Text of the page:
How can we handle situations that we haven't decided on or that upset us?
Today, openness to the unexpected is drastically resisted: summer vacations are planned in January, the children’s school is chosen long ahead of time, and babies are weighed and measured before they’re even born. Vaccinated, oriented, geolocated, networked, connected—nothing and no one escapes our will to control.
The achievements of technology have augmented these abilities in us, and when the unexpected occurs, we feeldisappointed. If a child is born with a disability not detected in the ultrasound scans, the parents see their trust in the medical profession crumble.
Let us be wary of this “will for omnipotence” that places the weight of our lives on our own shoulders. What pride to imagine even for a moment that we are at the control panel of our own existence! On the spiritual plane, it implies that we have relegated God to a minimal expression. We would gain so much peace, however, by returning Divine Providence to its rightful place, as the origin and goal of all life.
Make an act of faith in God by accepting that you will not understand everything
God needs us to make room for Him, to desire Him, in order to respond. In his Lenten message of 2014, Pope Francis invited us to accept our poverty as a place of God’s power: “If we feel that we do not need God, who reaches out to us through Christ, because we think we are self-sufficient, we are setting ourselves up for failure.” We need to get out of our comfort zone and take the risk of letting Christ sustain us. And show our children that we accept the unexpected with confidence, in the strength of our certainty that “all is grace.”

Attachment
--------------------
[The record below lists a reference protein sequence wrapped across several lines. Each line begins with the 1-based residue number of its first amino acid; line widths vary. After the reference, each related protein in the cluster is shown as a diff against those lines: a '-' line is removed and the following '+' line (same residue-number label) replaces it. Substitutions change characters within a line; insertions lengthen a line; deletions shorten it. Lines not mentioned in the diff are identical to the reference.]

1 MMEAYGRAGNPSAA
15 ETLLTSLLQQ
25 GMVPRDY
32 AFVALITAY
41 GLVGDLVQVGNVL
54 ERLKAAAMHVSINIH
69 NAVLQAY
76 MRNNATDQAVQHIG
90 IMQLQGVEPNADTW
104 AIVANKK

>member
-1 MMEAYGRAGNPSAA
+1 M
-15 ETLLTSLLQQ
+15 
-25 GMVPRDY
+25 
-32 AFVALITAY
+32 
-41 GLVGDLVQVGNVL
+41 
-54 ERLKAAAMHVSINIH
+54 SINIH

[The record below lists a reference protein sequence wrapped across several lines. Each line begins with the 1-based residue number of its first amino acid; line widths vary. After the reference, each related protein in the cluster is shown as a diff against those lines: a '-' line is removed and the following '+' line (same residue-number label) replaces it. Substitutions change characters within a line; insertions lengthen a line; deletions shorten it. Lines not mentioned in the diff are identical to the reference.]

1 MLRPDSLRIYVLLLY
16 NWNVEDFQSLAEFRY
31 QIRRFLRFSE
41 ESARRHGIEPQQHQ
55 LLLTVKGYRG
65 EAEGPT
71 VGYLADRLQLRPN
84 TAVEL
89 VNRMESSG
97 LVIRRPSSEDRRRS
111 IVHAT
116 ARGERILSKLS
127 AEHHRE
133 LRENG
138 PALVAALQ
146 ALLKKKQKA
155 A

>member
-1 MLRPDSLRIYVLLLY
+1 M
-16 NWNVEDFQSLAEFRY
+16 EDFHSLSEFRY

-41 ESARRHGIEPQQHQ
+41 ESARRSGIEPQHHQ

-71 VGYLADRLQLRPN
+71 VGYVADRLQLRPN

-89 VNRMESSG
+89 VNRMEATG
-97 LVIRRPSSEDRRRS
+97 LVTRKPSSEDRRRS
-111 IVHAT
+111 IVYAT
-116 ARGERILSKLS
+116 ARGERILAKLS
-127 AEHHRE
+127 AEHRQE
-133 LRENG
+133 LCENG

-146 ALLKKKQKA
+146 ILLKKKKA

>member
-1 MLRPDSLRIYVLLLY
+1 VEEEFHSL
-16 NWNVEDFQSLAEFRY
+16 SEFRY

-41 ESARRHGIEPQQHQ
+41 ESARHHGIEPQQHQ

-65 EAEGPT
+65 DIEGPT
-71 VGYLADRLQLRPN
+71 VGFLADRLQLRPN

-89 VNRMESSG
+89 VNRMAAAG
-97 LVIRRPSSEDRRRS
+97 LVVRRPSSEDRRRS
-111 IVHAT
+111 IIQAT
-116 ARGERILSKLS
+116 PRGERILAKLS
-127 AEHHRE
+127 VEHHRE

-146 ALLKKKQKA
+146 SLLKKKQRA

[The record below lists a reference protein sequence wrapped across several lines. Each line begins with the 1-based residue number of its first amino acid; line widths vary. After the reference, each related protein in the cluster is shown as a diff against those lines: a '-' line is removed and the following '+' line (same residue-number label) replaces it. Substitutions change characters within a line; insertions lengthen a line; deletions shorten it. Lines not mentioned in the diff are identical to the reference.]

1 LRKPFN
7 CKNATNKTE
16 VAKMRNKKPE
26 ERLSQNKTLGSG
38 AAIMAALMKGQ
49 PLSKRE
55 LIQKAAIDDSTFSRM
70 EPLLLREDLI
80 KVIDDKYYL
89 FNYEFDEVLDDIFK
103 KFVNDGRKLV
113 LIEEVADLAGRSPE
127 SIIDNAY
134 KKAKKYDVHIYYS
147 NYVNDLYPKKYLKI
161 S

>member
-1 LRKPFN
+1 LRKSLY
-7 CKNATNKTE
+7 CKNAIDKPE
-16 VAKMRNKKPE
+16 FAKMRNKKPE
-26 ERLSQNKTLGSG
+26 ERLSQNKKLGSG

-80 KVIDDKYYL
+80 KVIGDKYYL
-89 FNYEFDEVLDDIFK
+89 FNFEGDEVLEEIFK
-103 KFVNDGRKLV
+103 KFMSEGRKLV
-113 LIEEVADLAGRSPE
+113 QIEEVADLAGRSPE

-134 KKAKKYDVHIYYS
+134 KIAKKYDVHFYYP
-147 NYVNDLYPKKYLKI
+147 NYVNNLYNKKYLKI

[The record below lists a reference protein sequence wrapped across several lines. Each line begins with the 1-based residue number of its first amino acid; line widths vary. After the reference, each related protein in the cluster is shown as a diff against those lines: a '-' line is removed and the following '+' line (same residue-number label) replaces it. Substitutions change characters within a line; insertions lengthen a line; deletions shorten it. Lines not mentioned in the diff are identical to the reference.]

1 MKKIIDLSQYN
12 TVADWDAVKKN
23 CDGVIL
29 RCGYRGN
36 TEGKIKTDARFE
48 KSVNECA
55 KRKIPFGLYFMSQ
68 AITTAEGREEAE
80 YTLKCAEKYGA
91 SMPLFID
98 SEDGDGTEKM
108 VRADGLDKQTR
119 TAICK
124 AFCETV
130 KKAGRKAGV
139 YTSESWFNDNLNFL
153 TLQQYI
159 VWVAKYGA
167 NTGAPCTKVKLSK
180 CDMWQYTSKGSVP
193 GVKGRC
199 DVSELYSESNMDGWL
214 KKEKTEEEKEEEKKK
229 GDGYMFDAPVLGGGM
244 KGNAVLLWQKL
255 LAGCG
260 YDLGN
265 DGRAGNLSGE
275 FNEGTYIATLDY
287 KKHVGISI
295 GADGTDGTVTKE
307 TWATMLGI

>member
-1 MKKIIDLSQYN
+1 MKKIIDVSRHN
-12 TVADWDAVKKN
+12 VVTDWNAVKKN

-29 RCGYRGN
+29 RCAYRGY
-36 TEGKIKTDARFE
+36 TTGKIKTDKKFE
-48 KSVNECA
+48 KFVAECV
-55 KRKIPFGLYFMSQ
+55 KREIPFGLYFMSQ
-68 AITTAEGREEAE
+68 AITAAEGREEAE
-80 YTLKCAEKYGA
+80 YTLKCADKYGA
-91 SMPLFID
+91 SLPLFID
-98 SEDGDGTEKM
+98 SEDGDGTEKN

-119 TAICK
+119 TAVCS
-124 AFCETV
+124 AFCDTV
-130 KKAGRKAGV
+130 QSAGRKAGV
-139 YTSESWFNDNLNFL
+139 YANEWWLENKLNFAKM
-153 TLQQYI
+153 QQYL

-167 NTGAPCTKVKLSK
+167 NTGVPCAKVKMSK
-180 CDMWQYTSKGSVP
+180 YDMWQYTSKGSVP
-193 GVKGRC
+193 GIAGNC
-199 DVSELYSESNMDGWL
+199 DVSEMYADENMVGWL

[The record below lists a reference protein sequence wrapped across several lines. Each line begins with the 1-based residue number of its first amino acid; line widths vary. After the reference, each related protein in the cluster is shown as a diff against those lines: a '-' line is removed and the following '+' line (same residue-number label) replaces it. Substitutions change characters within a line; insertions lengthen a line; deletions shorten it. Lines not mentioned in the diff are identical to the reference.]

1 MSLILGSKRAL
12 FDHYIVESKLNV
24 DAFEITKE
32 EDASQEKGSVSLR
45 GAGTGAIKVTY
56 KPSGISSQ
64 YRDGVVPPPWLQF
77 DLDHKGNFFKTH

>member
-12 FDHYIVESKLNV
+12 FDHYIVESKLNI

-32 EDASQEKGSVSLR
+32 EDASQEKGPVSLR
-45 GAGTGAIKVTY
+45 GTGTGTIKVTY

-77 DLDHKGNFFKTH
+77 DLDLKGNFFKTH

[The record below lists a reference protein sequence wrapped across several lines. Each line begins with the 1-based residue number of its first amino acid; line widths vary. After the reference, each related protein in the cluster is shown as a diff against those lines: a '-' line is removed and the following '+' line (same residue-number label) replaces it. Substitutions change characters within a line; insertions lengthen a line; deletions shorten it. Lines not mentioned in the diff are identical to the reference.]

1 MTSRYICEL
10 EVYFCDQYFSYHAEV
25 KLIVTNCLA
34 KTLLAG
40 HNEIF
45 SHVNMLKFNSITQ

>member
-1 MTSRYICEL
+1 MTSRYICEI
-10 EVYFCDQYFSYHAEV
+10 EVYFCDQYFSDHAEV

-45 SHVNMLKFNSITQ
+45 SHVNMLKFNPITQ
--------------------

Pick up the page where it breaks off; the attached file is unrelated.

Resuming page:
In a commentary on the Gospel, Father Raniero Cantalamessa compared our lives to those of the apostles caught in the storm: if we have not brought Christ into our boat, we are lost. Just as James and John challenged God, saying, “Master, don’t you care that we are drowning?” we often receive the mishaps of our lives as injustices. To the terrified apostles, the Lord responded, “Why are you afraid? Don’t you have faith?” Let us make an act of faith in God by accepting that we do not immediately understand everything. Let us have confidence in “this One, that even the wind and the sea obey.”
Like the disciples in the Gospel of Mark, let us take Jesus in with us in the boat of our lives. To count on Christ is to keep faith in Him who can do everything. His strength will allow us to face all storms, to fight all the hurricanes and, with Him, to reach shore. And let us not forget the words that Pope Francis pronounced in January 2014: “Trust in the Lord: this is the key to success in life (…), and you will never be disappointed. Never, ever!”